- Blue tansy: The last on my list but certainly not the least, blue tansy EO is a moisturizing extract that also boasts of anti-inflammatory and anti-microbial action. The azulene rich oil has the ability to rapidly heal damaged skin and it is a natural antihistamine that makes rash disappear with a few applications.
Best 5 Essential Oil Recipes For Treating Skin Rash
1. No-itch, no-rash antiseptic spray
- 1 cup helichrysum hydrosol
- 1 cup apple cider vinegar
- 5 drops each of peppermint and geranium EOs
- 2 drops each of tea tree and rosemary EOs
Pour the helichrysum hydrosol and ACV in a bowl and mix lightly to combine the liquids. Add the EOs directly to the spritzer bottle and top it with the liquid mixture. To use, give the bottle a vigorous shake and spray directly on the affected area.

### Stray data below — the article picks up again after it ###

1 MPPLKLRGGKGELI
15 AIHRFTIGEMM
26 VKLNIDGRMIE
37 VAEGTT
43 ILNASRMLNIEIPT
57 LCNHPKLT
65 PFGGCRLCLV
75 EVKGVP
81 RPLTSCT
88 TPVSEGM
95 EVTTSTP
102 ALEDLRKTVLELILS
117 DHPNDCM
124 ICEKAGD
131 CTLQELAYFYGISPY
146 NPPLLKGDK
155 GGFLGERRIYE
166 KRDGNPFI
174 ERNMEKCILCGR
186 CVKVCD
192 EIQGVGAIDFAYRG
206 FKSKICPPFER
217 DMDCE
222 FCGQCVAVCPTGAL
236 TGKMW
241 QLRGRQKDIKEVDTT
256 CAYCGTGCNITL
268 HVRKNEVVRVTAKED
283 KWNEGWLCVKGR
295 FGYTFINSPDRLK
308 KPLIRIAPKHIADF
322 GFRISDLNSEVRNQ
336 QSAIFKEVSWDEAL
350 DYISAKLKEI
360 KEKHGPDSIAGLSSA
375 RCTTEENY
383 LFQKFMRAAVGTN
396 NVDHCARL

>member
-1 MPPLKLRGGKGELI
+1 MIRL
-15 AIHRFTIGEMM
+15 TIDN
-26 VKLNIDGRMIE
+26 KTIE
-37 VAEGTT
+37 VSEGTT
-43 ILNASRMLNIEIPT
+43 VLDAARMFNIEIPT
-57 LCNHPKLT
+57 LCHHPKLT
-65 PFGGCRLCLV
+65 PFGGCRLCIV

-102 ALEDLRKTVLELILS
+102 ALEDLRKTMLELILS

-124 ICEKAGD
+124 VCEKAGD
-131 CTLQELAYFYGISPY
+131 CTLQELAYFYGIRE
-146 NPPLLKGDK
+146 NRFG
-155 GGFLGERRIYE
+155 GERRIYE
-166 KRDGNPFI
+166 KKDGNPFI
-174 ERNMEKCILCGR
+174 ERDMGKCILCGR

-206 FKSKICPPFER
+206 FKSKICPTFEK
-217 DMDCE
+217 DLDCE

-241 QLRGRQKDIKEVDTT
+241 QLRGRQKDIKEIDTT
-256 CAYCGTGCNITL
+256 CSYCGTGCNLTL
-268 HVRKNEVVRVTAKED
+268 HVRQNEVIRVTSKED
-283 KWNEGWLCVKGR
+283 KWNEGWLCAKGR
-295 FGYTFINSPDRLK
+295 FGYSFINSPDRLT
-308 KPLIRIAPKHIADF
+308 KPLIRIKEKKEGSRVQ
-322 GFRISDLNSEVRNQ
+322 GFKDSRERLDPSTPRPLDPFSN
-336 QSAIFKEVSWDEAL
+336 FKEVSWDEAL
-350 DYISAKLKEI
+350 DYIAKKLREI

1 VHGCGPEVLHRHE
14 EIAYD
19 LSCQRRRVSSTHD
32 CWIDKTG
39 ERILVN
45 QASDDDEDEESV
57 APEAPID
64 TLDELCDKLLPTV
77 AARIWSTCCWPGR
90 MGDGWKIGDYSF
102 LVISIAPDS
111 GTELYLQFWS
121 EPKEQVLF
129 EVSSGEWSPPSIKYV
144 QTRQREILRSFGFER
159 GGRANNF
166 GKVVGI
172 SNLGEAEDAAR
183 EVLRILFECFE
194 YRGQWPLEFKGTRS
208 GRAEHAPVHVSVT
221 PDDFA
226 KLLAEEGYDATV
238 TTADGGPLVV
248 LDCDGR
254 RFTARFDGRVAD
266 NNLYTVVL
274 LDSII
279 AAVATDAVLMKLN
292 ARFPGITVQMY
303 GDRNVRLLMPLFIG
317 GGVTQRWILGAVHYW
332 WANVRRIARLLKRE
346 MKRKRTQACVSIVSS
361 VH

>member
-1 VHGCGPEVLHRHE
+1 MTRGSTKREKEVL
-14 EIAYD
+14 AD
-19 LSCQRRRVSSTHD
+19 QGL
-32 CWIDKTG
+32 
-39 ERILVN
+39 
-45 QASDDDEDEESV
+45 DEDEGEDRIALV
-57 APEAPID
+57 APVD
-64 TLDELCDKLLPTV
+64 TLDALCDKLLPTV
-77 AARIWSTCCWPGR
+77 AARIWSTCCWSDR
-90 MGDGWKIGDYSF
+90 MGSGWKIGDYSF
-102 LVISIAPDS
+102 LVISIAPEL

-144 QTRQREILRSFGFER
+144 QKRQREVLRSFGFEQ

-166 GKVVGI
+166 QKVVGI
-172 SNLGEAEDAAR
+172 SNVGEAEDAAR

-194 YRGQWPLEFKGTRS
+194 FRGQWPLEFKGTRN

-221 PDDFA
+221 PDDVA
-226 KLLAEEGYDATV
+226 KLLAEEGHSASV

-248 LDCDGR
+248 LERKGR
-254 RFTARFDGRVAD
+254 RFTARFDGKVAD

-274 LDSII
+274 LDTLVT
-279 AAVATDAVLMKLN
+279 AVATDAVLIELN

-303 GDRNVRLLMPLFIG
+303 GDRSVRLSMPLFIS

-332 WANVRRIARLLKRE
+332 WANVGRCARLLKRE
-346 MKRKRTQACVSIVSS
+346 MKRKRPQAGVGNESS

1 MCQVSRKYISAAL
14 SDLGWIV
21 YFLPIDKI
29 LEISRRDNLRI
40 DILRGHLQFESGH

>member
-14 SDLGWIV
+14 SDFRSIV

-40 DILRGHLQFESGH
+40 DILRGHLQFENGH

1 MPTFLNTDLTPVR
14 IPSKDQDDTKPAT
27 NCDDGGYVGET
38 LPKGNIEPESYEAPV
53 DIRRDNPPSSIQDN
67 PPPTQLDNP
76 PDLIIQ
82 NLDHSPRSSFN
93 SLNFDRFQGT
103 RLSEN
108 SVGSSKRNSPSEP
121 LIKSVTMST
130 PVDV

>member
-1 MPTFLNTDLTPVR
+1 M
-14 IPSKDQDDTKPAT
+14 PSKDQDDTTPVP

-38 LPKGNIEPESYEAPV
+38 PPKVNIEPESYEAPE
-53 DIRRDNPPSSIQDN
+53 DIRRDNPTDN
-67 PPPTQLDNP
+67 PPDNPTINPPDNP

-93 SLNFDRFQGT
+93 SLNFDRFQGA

You can use this blend on any part of the body, including the face, just don’t let it get into your eyes. If using it to disinfect the area, dab away the moisture with some clean tissue paper, the first time you spray it on the skin and then reapply to tackle the itching, inflammation and infection.
2. Soothing and healing ointment for rash
- 1 oz shea butter
- 20ml calendula infused oil
- 10 drops each of German chamomile and geranium EOs
- 5 drops turmeric and thyme EOs
- 6 drops blue tansy EO
If you cannot find calendula infused oil, use a mixture of shea butter and sweet almond or fractionated coconut oil along with 10 drops of calendula EO. Preparation is easy once you melt the shea butter using a double boiler or a Pyrex beaker placed in a pan that contains water, which in turn should be placed on direct heat.
To make things easy, mix the carrier oil and shea butter in the boiler/pyrex before exposing the container to heat. As soon as the butter melts, mix the lipids together. You will need to stir vigorously with a fork for at least 5 minutes to blend these lipids of varying viscosities. A simpler approach is to remove into a larger glass bowl and whisk with a mechanical or hand held blender.